Among patients aged younger than 12 years, 37 of 57 (64.9%) reported no bleeds.

The other 20 patients reported a combined 65 bleeds. Eight of those bleeds occurred in a joint, two occurred in a muscle, and 55 were classified as “other.” The majority of bleeds classified as “other” were traumatic (55.4%; n = 36), whereas 26 (40%) were spontaneous and three (4.6%) were due to surgery or another procedure.

Fifty-four (94.7%) of the 57 patients aged younger than 12 years had zero treated bleeds. The three treated bleeds — only one of which was spontaneous — included one in a joint, one in a muscle and one hip bleed classified as “other.” All three of those bleeds were safely treated with recombinant activated clotting factor VIIa.

The annualized bleeding rate analysis included 23 patients aged younger than 12 years who were followed for at least 12 weeks.

Young and colleagues reported an annualized bleeding rate of 0.2 (95% CI, 0.06-0.62) for treated bleeds; 2.9 (95% CI, 1.75-4.94) for all bleeds; 0.1 (95% CI, 0.01-0.47) for treated spontaneous bleeds; and 0.1 (95% CI, 0.01-0.47) for treated joint bleeds.

Researchers also performed an intra-individual comparison among the 13 patients aged 12 years or younger who participated in the prospective noninterventional study and had been on HAVEN 2 for at least 12 weeks. In this population, results revealed a 99% reduction in annualized bleeding rate with emicizumab-kxwh prophylaxis compared with prior bypassing agent treatment.

Young and colleagues also observed what they described as “considerable improvements” in health-related quality of life.

The most common adverse events among emicizumab-treated patients were injection site reactions and viral upper respiratory tract infections (16.7% each).

Six patients experienced a combined seven serious adverse events. These included two cases of muscle hemorrhage, and one case each of catheter site infection, eye pain, device-related infection, appendicitis and mouth hemorrhage. None of the serious events were classified as related to emicizumab.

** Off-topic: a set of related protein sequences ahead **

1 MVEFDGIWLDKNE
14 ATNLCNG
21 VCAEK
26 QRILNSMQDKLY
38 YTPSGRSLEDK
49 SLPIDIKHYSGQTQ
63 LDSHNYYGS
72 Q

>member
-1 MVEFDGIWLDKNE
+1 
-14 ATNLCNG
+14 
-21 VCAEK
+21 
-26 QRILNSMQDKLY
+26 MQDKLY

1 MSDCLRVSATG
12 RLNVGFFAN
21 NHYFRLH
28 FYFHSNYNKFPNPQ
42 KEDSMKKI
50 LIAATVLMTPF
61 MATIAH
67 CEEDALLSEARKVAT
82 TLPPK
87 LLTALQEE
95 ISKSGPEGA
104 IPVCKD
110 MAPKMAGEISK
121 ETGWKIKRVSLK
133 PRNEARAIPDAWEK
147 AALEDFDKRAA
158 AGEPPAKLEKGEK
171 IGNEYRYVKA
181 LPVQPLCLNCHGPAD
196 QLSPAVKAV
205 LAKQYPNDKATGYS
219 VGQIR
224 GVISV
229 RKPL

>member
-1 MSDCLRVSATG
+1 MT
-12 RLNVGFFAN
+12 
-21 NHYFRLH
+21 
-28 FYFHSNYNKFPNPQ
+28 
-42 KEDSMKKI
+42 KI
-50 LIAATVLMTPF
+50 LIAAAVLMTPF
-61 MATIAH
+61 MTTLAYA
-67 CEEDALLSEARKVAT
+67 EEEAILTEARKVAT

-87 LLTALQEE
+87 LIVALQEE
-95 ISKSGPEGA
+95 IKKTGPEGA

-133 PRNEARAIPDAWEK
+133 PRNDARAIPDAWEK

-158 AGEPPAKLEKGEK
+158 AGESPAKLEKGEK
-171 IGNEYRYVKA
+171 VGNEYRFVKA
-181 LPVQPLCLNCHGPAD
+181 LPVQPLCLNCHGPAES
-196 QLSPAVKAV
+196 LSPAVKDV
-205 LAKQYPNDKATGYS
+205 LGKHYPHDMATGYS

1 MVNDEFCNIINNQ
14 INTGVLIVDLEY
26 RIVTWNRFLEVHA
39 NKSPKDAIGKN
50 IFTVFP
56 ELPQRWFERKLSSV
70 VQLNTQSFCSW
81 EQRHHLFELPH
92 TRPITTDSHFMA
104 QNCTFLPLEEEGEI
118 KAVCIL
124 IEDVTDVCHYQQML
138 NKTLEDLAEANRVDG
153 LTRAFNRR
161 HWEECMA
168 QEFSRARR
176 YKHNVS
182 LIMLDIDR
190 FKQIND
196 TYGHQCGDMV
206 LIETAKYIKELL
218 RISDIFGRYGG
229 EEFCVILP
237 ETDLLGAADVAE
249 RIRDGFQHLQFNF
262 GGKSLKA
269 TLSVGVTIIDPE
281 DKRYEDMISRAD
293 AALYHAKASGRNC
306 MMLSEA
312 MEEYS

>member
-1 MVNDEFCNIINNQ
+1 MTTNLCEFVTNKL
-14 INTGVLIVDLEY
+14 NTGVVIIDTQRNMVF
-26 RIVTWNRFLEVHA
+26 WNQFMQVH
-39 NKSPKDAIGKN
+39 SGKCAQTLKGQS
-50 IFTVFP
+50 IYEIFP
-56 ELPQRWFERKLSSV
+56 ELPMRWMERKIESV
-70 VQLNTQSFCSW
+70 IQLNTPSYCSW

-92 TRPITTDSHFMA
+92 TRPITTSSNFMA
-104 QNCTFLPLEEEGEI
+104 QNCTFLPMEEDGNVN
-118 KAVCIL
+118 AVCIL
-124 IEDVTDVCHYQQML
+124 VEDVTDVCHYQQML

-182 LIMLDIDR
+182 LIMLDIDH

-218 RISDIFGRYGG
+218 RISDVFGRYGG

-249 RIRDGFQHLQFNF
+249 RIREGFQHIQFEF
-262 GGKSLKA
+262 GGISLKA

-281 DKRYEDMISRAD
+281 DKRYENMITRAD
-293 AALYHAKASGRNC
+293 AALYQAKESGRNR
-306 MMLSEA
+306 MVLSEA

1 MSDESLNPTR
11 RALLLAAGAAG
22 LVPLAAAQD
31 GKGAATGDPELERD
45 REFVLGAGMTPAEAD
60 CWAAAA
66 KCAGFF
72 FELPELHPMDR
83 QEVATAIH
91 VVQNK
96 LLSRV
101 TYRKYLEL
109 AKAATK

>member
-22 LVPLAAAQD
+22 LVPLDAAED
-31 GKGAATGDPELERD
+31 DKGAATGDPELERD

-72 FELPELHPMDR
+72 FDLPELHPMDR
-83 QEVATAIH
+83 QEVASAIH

Researchers reported no thromboembolic or thrombotic microangiopathy events.

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No patients tested positive for antidrug antibodies.

Pharmacokinetic profiles appeared consistent across age groups and body weight, and they remained consistent with those observed among adolescents and adults with hemophilia A.

“Future directions for this medication in children will need to focus on two groups: children [aged younger than] 12 years old without inhibitors and, perhaps more importantly, very young children — [younger than] 1 year of age — who may benefit from starting prophylaxis at a younger age than we are currently able to do given the fact that emicizumab is given subcutaneously, [whereas factor] is given intravenously,” Young told HemOnc Today. “This could pave the way to preventing the most devastating complication of hemophilia, which is bleeding in the brain — an uncommon but not rare event that tends to occur in the first year of life.” – by Mark Leiser

 

For more information:

Young G, et al. Abstract 85. Presented at: ASH Annual Meeting and Exposition; Dec. 9-12, 2017; Atlanta.

 

Disclosures: Young reports honoraria with CSL Behring and a consultant role with Novo Nordisk. Please see the abstract for all other authors’ relevant financial disclosures.